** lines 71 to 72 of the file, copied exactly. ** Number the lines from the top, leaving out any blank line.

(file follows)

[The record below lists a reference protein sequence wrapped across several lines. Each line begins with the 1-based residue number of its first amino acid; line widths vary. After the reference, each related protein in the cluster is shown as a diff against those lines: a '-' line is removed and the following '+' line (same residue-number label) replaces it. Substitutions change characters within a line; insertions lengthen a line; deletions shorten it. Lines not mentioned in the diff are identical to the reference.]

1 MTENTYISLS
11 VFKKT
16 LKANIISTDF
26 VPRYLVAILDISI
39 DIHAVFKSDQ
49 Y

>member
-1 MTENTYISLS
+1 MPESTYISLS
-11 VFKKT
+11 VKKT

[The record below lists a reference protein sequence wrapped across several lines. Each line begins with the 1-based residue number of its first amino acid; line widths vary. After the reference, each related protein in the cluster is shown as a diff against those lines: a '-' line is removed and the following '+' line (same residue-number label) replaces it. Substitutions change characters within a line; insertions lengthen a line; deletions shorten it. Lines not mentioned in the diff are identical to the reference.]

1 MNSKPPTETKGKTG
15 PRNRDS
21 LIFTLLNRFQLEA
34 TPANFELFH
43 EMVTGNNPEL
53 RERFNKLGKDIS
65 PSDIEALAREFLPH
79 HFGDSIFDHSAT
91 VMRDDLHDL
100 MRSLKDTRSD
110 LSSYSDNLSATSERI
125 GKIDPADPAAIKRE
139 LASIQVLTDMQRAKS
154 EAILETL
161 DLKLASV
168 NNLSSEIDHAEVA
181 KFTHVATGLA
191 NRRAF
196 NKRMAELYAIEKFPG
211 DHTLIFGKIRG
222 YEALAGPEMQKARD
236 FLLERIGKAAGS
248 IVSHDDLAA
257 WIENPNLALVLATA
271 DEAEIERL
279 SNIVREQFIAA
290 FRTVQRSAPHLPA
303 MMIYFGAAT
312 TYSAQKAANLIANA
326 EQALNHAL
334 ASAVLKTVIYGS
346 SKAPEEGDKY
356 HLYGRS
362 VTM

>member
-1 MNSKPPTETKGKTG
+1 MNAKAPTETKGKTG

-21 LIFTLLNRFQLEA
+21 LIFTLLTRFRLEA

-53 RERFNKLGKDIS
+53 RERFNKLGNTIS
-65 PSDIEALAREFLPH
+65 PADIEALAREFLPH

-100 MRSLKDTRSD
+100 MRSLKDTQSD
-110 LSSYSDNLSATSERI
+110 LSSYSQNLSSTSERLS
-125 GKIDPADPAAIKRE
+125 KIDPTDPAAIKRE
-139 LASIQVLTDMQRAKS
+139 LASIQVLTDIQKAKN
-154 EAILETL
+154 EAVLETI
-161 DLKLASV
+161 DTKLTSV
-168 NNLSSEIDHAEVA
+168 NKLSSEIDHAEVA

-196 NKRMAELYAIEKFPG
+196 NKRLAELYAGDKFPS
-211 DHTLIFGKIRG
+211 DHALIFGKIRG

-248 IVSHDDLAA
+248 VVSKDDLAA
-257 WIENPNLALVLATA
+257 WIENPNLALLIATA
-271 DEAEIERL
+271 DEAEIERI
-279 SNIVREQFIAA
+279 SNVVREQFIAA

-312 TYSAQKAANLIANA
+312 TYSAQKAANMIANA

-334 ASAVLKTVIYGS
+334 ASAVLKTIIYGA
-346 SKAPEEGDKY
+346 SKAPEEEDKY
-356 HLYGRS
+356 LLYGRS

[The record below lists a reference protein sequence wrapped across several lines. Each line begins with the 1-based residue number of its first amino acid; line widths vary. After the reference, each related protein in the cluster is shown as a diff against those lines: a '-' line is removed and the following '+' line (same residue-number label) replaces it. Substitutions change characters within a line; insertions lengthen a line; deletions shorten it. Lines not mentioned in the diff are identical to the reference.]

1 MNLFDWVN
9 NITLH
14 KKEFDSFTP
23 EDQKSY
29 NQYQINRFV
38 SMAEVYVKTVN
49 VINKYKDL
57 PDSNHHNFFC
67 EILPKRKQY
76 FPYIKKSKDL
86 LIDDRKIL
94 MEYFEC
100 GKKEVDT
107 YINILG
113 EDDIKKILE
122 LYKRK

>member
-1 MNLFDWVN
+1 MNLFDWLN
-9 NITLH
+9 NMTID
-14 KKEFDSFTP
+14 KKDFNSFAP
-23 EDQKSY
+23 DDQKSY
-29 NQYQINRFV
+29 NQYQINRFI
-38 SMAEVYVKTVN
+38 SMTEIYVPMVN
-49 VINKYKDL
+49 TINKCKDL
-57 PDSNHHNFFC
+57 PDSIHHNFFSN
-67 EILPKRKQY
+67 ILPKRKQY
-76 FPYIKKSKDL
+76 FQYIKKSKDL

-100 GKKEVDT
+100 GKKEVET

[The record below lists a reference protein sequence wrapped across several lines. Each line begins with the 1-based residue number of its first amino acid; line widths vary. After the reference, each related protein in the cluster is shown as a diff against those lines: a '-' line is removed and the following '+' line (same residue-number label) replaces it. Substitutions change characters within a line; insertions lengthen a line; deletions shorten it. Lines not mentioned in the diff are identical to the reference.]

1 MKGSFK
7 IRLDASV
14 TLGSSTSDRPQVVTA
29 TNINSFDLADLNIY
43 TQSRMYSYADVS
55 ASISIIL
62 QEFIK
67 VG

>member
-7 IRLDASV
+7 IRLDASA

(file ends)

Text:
-196 NKRMAELYAIEKFPG
+196 NKRLAELYAGDKFPS